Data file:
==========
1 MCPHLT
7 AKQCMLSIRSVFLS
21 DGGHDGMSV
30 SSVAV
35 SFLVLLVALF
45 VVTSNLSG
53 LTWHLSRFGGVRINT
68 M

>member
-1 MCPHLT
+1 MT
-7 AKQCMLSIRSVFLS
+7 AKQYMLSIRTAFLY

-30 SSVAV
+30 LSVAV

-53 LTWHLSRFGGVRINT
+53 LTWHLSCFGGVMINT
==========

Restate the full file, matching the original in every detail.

1 MCPHLT
7 AKQCMLSIRSVFLS
21 DGGHDGMSV
30 SSVAV
35 SFLVLLVALF
45 VVTSNLSG
53 LTWHLSRFGGVRINT
68 M

>member
-1 MCPHLT
+1 MT
-7 AKQCMLSIRSVFLS
+7 AKQYMLSIRTAFLY

-30 SSVAV
+30 LSVAV

-53 LTWHLSRFGGVRINT
+53 LTWHLSCFGGVMINT